Rating: 3.5 out of 5.

Sneha Jaiswal (Twitter | Instagram)

The opening setting of Japanese anime series “Sasaki to Miyano” immediately reminded me of the 2016 animated feature film Doukyuusei (Classmates), a coming-of-age romance between two school students with the quintessential “opposites attract” theme. But while Doukyuusei feels more straightforward, serious, personal and nostalgic, “Sasaki to Miyano” is more of a teen romantic comedy, with a generous dose of hilarity.

Based on the Japanese manga series by Shō Harusono, the anime adaptation is produced by Studio Deen and directed by Shinji Ishihara who is known for his work on popular anime series like “Fairy Tail,” “Tokyo Majin,” and “Super Lovers,” among others. Spanning 13 episodes, “Sasaki to Miyano” introduces both its protagonists almost simultaneously: Miyano, a shy and sweet otaku* who loves reading BL manga (short for ‘boys love’), and Sasaki, his senior, an intimidating tall student who instantly feels drawn to his junior. Over the course of their school year, the senior-junior duo bond over manga and their unique friendship blossoms into something more.

The animation by Studio Deen is bright and has a very summer-romance touch to it and there are a lot of very brief nature-themed interludes that serves as smooth transitions to changing scenes. For example, after a conversation between Sasaki and Miyano, the scene will shift for two seconds to show a cat yawning on their school grounds; or if it’s raining, the animation would fleetingly show rain drops on a flower. The creators use a lot of pleasing natural ambient sounds throughout the series, instead of relying on music, and these sounds give a nice laid-back rhythm to the story.

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All of the episodes are quite binge-worthy as Sasaki and Miyano’s clashing personalities offer a lot of comic relief and amusing moments. Even though both characters are confused over a lot things, Sasaki is calm, confident and a lot more self-assured about his feelings, while Miyano is an energetic mess with an inconsistent personality. A few of the side-stories involving their friends are also engaging. Miyano’s close friend Tasuku Kuresawa is probably my favorite after the leads, he is nerdy, collected and always supportive of Miyano. And even though Kuresawa is a great friend, he also always puts his girlfriend over friends, that might a be a pro or con, depending on how you see it. Sasaki’s closest friend Jirou Ogasawara also has a girlfriend, and just like Miyano, Jirou’s girl is huge BL fan and the couple is constantly fighting over her preferences and imagination.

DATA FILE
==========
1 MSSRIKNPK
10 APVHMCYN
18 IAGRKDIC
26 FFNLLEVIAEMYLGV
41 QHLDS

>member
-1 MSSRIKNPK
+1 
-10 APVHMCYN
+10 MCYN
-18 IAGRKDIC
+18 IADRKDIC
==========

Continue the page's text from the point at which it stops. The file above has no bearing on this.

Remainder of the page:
“Sasaki to Miyano” relies on some typical BL tropes that might feel dated. For instance, Miyano is portrayed with girlish features, and when Sasaki first meets him, he mistakes Miyano for a girl, leading to a confusing crush on his junior. While the ambiguity around the leads’ sexuality is understandable given their young age, the series disappointingly leans towards the safe “they are only gay for each other” trope. Given that there are a substantial 13 episodes, the anime creators could’ve tweaked the script and spent more time in exploring the characters’ identities. Anyway…

Except for some minor bullying scenes in the beginning, this series is quite wholesome and funny. Almost all of Sasaki and Miyano’s friends are supportive, and some of them help the two navigate their feelings for each other, giving them a gentle nudge or two when needed. I really liked the friendships in this series and the slow-burn romance between the protagonists is obviously an added bonus. “Sasaki to Miyano” manages to evoke a sense of both slowness and rush simultaneously, cutely capturing the chaos, confusion, excitement, nervousness, frustration, and elation that come with teen love.

You can stream the series on Netflix.

(*Otaku – Japanese term for those who obsessively consume Manga and anime.)

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